Sputum fungal smear

  • Definition
    • A sputum fungal smear is a laboratory test that looks for fungus in a sputum sample. Sputum is the material that comes up from air passages when you cough deeply.

  • Alternative Names
    • KOH test; Fungal smear - sputum; Fungal wet prep; Wet prep - fungal

  • How the Test is Performed
    • A sputum sample is needed. You will be asked to cough deeply and spit any material that comes up from your lungs into a special container.

      The sample is sent to a lab and examined under a microscope.

  • How to Prepare for the Test
    • There is no special preparation.

  • How the Test will Feel
    • There is no discomfort.

  • Why the Test is Performed
    • Your health care provider may order this test if you have symptoms or signs of a lung infection, especially if you have a weakened immune system due to certain medicines or diseases such as cancer or HIV/AIDS.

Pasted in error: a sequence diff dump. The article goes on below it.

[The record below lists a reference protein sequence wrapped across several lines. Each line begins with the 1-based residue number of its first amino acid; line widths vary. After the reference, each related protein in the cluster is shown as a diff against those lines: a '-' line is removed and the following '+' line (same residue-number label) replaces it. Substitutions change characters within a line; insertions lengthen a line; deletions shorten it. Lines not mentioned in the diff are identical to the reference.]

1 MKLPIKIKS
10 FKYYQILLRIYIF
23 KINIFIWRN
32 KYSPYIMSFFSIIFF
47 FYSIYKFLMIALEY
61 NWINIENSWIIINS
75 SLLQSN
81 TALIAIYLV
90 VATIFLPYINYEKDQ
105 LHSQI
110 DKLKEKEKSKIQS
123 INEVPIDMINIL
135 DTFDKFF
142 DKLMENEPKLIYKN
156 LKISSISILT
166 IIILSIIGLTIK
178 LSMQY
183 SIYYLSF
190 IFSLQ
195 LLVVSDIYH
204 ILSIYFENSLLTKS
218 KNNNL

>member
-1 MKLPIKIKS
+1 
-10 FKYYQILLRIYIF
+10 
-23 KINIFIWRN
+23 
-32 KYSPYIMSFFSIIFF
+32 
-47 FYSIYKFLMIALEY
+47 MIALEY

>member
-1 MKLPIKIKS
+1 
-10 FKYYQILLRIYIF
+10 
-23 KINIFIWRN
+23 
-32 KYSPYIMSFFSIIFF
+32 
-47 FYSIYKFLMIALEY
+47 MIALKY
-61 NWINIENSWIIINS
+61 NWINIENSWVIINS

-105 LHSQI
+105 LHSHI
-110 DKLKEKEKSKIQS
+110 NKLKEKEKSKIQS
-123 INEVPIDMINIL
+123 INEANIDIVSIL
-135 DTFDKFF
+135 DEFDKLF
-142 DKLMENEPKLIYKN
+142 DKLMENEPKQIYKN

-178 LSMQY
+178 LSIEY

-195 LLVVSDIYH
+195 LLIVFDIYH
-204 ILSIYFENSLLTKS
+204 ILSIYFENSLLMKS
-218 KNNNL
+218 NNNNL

• Normal Results
    • A normal (negative) result means no fungus was seen in the test sample.

      Some labs use different measurements or test different samples. Talk to your doctor about the meaning of your specific test results.

  • What Abnormal Results Mean
  • Risks
    • There are no risks associated with a sputum fungal smear.

  • References
    • Chernecky CC, Berger BJ. Sputum, fungus - culture. In: Chernecky CC, Berger BJ, eds. Laboratory Tests and Diagnostic Procedures. 6th ed. Philadelphia, PA: Elsevier Saunders; 2013:1038-9.

      Horan-Saullo JL, Alexander BD. Opportunistic mycoses. In: Broaddus VC, Mason RJ, Ernst JD, et al, eds. Murray and Nadel's Textbook of Respiratory Medicine. 6th ed. Philadelphia, PA: Elsevier Saunders; 2016:chap 38.